‘Dead duck’ Post Office should be sold to Amazon for £1, says campaigner Alan Bates

'Dead duck' Post Office should be sold to Amazon for £1, says campaigner Alan Bates

Former sub-postmaster and lead campaigner Alan Bates has called for the Post Office to be sold to the likes of Amazon for £1 as he described it as “a dead duck”.

He led a group of 555 sub-postmasters who took the Post Office to the High Court over the scandal, which was settled in December 2019.

Despite the public outcry after recent ITV drama Mr Bates v The Post Office, and government action, compensation schemes for victims of the Horizon IT scandal have not become speedier or fairer, he said.

Appearing before MPs on the Business and Trade Committee on Tuesday, Mr Bates called for the Post Office to be removed from administering compensation schemes and said it would be “a money pit for the taxpayer for years to come”.

He told the committee he had considered getting all the former sub-postmasters involved in the initial High Court case to “stand as MPs when the next election comes”, adding: “Then we’ll sort it out once and for all.”

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When asked if he was reassured the government has a grip of the redress process, Mr Bates said: “No.

“I’m afraid it’s very disappointing… I can’t see any end to it.”

The best thing to bring about faster and fairer justice would be to remove the Post Office from schemes, he said.

“Take them out of the system. Send someone in to do the job for them, get rid of our Post Office out of any of these schemes. That’s the best thing you can do,” he told MPs.

Those dealing with claims do so from an “ivory tower”, he said.

“Those who are making the decisions about the actual claims, or what claims are going to be made, do not meet the victims face-to-face and discuss it with them.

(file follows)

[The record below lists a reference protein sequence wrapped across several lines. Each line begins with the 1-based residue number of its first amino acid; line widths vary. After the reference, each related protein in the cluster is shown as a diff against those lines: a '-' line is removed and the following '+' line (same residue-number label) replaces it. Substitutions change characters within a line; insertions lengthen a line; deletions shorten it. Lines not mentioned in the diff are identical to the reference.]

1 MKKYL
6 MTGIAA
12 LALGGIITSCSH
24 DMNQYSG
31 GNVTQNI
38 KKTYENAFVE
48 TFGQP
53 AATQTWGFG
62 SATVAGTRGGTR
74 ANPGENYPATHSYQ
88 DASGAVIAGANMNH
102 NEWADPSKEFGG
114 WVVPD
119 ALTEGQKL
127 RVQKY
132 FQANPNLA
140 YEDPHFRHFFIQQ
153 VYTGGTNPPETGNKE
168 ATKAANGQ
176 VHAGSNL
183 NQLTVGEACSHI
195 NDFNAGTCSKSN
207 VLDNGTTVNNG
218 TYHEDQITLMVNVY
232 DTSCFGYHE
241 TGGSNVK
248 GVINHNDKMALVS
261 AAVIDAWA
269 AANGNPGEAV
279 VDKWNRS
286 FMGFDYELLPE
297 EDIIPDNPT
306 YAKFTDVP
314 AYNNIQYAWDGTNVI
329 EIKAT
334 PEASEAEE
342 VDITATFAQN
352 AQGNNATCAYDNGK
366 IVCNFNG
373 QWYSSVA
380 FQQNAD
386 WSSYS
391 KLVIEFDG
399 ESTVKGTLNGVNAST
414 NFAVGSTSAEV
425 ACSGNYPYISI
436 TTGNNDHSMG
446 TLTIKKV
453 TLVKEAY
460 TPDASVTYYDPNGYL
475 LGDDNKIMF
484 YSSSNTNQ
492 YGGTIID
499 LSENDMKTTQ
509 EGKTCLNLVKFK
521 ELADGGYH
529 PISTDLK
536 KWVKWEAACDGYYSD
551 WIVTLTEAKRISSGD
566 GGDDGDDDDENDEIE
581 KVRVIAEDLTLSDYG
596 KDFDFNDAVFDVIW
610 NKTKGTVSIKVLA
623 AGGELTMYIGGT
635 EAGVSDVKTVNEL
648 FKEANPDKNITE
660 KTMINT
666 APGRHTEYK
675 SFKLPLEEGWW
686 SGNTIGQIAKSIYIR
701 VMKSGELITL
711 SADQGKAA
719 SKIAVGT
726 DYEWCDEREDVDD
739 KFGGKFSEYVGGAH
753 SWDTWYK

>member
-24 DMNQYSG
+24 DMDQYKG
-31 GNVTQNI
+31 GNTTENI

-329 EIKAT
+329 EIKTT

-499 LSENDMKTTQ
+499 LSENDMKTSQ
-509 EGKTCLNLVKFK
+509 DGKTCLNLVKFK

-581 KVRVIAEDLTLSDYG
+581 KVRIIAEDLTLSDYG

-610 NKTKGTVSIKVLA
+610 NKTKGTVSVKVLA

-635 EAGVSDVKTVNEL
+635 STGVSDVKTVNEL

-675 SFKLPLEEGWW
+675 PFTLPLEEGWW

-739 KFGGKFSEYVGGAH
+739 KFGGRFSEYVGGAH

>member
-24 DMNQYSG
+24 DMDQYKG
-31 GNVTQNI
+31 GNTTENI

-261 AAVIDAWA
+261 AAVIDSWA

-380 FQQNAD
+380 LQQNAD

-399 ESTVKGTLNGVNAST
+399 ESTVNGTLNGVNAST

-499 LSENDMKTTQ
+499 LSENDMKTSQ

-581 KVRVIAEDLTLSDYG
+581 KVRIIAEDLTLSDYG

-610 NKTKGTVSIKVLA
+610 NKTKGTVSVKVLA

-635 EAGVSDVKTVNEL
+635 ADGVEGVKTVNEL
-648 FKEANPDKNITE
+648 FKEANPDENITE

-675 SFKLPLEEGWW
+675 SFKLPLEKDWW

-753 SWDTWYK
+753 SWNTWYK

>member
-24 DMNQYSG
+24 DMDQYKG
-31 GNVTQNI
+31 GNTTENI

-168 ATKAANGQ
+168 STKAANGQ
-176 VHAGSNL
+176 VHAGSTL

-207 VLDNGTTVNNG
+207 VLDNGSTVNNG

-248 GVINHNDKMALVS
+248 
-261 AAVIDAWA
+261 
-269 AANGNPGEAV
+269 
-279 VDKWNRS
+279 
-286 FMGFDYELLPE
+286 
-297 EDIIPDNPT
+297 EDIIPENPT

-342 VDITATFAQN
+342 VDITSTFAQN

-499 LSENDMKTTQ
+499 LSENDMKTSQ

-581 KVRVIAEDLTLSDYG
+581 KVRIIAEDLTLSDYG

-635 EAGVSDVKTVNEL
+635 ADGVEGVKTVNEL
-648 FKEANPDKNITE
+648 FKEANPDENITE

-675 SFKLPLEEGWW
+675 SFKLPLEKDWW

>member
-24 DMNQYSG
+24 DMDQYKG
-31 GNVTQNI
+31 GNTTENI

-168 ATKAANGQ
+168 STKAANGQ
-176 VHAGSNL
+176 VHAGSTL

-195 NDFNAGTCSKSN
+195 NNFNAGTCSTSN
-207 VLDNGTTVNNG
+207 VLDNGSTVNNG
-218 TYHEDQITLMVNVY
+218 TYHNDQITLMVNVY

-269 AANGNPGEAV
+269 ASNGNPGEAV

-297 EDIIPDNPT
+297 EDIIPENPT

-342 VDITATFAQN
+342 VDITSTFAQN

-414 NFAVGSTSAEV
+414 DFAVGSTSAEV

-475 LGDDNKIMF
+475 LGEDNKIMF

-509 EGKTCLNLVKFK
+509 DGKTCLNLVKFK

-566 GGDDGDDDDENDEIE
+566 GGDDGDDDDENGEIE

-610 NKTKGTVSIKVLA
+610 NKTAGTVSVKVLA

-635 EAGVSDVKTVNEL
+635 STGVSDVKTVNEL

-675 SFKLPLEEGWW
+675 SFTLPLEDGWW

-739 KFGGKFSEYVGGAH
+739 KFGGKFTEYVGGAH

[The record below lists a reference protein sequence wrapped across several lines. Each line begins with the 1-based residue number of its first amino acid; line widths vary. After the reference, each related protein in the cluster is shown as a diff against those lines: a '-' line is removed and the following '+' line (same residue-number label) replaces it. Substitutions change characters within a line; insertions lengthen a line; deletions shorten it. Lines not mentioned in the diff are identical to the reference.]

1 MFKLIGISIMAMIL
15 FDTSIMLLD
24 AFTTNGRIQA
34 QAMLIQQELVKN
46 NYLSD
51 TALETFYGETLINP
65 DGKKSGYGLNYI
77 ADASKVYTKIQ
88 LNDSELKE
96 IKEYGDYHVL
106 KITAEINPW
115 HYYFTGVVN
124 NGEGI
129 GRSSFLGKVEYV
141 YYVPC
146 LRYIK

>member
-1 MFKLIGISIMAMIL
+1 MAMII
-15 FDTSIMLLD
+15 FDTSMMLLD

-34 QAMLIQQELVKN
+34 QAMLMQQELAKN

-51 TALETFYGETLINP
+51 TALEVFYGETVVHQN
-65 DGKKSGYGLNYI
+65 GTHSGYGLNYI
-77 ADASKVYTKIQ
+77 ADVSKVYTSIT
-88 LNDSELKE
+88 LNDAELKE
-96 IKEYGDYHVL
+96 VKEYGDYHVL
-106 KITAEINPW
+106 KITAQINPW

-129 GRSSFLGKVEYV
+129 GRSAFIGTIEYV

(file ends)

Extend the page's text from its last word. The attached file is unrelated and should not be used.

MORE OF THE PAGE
“It’s all done from an ivory tower from somewhere else and ticking box and that’s it, their job is done and out of the way.”

Cultural problems within the organisation are persistent and will remain, Mr Bates warned.

“It’s been the same for donkey’s years. It will not change and you cannot change it,” he said.

What would help to speed up the compensation process is a reduction in the red tape, he added.

Read more: Bill to compensate victims will be more than £1bn

Another former sub-postmaster appearing before the committee, Tony Downey, shared his experience.

He said he had received a compensation offer that was “nowhere near where it should have been” after waiting for eight months for one.

“I think for most of us, we’re not believed, it’s as though we’re making this up,” Mr Downey told the parliamentary committee.

“They admit it on paper but when it comes to it, they’re not bothered.”

The Horizon IT scandal saw more than 700 sub-postmasters prosecuted by the Post Office and handed criminal convictions between 1999 and 2015 as Fujitsu’s faulty Horizon system made it appear as though money was missing at their branches.

Hundreds of sub-postmasters are still awaiting compensation despite the government announcing those who have had convictions quashed are eligible for £600,000 payouts.